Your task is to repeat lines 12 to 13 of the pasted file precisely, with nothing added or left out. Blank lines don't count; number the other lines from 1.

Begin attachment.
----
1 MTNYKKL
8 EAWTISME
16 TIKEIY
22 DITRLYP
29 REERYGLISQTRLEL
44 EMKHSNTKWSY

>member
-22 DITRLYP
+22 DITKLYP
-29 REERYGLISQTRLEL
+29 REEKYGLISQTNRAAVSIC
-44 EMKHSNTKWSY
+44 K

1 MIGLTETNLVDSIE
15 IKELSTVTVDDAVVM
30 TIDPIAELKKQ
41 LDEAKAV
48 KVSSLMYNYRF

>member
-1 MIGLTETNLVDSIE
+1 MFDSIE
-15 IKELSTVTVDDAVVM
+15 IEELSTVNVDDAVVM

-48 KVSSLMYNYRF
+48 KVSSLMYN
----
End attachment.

-44 EMKHSNTKWSY
+44 K